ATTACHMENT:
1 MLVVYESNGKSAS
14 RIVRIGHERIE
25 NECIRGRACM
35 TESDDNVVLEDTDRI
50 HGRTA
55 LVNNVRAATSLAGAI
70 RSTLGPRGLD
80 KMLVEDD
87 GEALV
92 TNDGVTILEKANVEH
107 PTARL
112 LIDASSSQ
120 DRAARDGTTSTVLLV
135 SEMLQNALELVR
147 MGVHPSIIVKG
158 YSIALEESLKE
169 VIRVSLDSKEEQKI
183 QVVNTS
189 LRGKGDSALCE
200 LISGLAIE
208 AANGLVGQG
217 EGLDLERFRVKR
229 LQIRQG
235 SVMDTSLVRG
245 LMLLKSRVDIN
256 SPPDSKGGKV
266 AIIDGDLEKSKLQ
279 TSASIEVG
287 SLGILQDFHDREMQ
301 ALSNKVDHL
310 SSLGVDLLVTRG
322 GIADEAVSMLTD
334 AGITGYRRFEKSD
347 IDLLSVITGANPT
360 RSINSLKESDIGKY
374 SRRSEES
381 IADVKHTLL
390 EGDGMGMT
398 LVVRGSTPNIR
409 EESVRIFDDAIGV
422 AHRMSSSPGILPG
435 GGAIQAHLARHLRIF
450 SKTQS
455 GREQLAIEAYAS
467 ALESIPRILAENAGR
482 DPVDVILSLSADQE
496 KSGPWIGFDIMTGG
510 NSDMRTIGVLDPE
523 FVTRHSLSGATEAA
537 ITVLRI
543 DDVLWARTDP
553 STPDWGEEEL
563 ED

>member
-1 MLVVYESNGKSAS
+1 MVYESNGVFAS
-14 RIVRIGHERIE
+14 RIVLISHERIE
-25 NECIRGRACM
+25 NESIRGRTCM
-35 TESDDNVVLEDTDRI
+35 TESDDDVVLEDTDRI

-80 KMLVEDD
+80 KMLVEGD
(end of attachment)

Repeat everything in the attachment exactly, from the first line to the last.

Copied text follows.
1 MLVVYESNGKSAS
14 RIVRIGHERIE
25 NECIRGRACM
35 TESDDNVVLEDTDRI
50 HGRTA
55 LVNNVRAATSLAGAI
70 RSTLGPRGLD
80 KMLVEDD
87 GEALV
92 TNDGVTILEKANVEH
107 PTARL
112 LIDASSSQ
120 DRAARDGTTSTVLLV
135 SEMLQNALELVR
147 MGVHPSIIVKG
158 YSIALEESLKE
169 VIRVSLDSKEEQKI
183 QVVNTS
189 LRGKGDSALCE
200 LISGLAIE
208 AANGLVGQG
217 EGLDLERFRVKR
229 LQIRQG
235 SVMDTSLVRG
245 LMLLKSRVDIN
256 SPPDSKGGKV
266 AIIDGDLEKSKLQ
279 TSASIEVG
287 SLGILQDFHDREMQ
301 ALSNKVDHL
310 SSLGVDLLVTRG
322 GIADEAVSMLTD
334 AGITGYRRFEKSD
347 IDLLSVITGANPT
360 RSINSLKESDIGKY
374 SRRSEES
381 IADVKHTLL
390 EGDGMGMT
398 LVVRGSTPNIR
409 EESVRIFDDAIGV
422 AHRMSSSPGILPG
435 GGAIQAHLARHLRIF
450 SKTQS
455 GREQLAIEAYAS
467 ALESIPRILAENAGR
482 DPVDVILSLSADQE
496 KSGPWIGFDIMTGG
510 NSDMRTIGVLDPE
523 FVTRHSLSGATEAA
537 ITVLRI
543 DDVLWARTDP
553 STPDWGEEEL
563 ED

>member
-1 MLVVYESNGKSAS
+1 MVYESNGVFAS
-14 RIVRIGHERIE
+14 RIVLISHERIE
-25 NECIRGRACM
+25 NESIRGRTCM
-35 TESDDNVVLEDTDRI
+35 TESDDDVVLEDTDRI

-80 KMLVEDD
+80 KMLVEGD